Tyler Cowen over at Marginal Revolution came up with the idea of Zero Marginal Product (ZMP) workers, people who do some work at their jobs, but not enough to be worth their cost (in salary and other costs), and offers it as a partial explanation of the ongoing unemployment problems of the developed world. This has provoked a certain amount of outrage, the script for which is “how dare you suggest that the unemployed are all lazy.”
Meanwhile, do you know the Peter Principle? The basic concept is, “Peter is a great employee. So he is promoted. He’s great in his new role. So he is promoted. Now he’s management, and he’s not great at management — he’s only mediocre. So he’s no longer promoted, and he stays a manager forever.” There’s some obvious core truth here. I’ve seen people who have been “promoted to the level of their incompetence,” and I imagine you have. But as a principle that purports to have a great deal of explanatory power for working life in America, I’m not sure I believe it. The pyramidal structure of management ensures that lots of people who are good to great in their current role are not going to be promoted, and indeed there seems to be at least some recognition, by both individuals and corporations, that not everyone should be promoted out of jobs they’re great at. In my field, software engineering, there is a career path for people who are great software engineers but have no desire to be managers or executives. I’ve seen multiple people who ended up in management, found they didn’t like it, and arranged to stay with their present company but get out of management.
But isn’t it true that even if we do not all get promoted to the level of our incompetence, we do get raises until we’re at least nearly ZMPs?
In most environments I’m familiar with, raises are everything that promotion into different job duties aren’t. Pretty much everyone gets a raise every year. While you might work five or ten years at a company and never get a substantial promotion (you might get “senior” tacked onto your job title), you don’t work five or even two years without a raise. While some people may reject promotions into management, nobody rejects raises.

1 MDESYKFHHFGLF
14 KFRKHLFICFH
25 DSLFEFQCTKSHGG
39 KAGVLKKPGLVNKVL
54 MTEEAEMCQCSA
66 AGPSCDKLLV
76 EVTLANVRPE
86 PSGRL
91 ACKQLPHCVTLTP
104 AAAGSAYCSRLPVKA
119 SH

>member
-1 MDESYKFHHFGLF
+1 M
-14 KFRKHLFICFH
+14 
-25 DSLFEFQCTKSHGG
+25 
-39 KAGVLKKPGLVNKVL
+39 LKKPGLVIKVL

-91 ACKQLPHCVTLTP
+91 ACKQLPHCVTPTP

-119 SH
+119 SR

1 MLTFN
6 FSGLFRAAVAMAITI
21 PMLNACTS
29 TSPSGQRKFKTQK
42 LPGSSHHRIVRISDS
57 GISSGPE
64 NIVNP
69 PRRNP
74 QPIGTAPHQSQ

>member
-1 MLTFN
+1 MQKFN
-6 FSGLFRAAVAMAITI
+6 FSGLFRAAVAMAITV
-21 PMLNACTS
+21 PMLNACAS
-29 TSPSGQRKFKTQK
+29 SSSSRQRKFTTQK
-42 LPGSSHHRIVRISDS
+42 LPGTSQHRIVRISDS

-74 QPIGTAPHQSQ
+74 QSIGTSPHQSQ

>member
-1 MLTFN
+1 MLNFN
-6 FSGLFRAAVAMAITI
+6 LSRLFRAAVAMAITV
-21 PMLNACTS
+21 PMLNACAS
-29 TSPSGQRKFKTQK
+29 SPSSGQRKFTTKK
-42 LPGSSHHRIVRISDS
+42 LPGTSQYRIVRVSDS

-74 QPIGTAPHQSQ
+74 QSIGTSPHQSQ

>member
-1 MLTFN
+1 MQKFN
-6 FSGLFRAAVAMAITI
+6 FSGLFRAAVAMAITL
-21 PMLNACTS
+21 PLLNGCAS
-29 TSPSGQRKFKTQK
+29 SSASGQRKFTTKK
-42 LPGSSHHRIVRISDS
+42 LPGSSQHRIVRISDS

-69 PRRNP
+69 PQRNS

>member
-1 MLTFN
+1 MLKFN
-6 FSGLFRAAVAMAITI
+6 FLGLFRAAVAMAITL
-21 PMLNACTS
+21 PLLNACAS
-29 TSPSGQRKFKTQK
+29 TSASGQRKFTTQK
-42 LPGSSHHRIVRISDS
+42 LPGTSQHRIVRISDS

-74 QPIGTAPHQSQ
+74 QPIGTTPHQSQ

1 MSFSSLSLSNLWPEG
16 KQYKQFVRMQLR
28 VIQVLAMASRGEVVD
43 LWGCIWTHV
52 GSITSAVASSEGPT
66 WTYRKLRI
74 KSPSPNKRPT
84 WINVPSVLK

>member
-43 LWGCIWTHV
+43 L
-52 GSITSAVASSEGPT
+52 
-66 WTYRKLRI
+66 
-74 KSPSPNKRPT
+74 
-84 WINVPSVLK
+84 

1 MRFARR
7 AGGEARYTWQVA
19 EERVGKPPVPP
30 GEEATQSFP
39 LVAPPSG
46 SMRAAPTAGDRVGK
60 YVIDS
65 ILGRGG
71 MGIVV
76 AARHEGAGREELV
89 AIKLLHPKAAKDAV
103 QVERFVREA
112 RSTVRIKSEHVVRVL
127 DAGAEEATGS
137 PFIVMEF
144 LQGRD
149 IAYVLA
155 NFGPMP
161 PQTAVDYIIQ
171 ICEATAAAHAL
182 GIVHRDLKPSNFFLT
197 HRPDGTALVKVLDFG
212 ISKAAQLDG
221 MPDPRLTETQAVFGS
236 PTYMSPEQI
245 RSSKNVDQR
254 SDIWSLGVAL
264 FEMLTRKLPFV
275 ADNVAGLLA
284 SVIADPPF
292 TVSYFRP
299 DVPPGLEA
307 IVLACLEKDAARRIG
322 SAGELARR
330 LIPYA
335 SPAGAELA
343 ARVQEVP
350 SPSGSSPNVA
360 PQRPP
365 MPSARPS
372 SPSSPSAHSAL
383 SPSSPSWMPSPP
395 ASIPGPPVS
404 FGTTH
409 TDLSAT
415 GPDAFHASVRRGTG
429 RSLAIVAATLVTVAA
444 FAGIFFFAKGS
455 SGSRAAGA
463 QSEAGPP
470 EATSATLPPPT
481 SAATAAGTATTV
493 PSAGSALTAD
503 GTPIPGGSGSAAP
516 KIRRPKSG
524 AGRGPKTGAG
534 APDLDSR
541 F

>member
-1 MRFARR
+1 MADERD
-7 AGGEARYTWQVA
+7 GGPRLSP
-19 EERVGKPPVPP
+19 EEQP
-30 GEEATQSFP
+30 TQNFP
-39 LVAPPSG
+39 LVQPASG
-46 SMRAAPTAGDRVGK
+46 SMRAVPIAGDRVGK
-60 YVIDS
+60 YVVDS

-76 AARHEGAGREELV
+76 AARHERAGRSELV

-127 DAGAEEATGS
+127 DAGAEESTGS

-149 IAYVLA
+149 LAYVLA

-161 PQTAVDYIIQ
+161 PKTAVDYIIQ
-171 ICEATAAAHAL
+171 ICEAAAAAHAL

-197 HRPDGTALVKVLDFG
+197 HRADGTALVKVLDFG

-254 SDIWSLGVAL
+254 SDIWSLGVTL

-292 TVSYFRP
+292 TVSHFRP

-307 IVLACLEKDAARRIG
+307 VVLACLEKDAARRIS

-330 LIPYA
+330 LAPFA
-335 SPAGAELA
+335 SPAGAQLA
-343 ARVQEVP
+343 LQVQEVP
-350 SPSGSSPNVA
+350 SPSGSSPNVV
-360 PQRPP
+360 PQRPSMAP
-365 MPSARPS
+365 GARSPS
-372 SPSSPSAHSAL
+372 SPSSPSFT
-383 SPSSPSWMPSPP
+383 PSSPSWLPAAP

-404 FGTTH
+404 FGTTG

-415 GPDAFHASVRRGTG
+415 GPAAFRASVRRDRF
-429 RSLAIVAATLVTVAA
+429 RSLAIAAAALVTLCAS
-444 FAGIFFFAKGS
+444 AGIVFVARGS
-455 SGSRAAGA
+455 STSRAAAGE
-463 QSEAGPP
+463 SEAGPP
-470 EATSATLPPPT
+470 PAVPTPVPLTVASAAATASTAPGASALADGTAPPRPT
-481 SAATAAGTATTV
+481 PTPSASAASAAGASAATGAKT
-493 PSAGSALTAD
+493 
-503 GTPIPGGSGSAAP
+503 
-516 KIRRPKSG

And there is some salary level at which we are all ZMPs. I think I’m a very productive worker, but it would be silly for me to ask for $1 million a year in salary.
So the operative question, I think, is what the “profit margin” on a typical worker is. If you are basically an ordinary employee, how much value, in excess of your costs, do you typically create for a company? If the total cost of you as an employee (salary, benefits, the share of office space you take up, whatever) comes to $150,000 per year, do you increase the revenue of the company by $300,000 per year? If so, sure, you have a ton of headroom before you become a ZMP… but doesn’t that also suggest that you’re just underpaid?
If you are not, in an absolute sense, underpaid, then that basically means that you’re already edging up into being a ZMP, right? You’re at least a Low Marginal Product worker.
This is kind of the ugly reverse of commodified markets of goods. In a commodified market for goods, margins are extremely low on each item; the companies making the goods can’t really get a great profit, and that’s wonderful for the people consuming the goods. But if you’re paid “what you’re worth” in an efficient employment market, then you aren’t making your employer much profit, and if, for example, a recession happens and they need to lay people off, they’re likely to choose to lay you off, and it will be difficult for you to get another job at around the same compensation level, because, well… it’s not a huge net benefit to hire you at that level.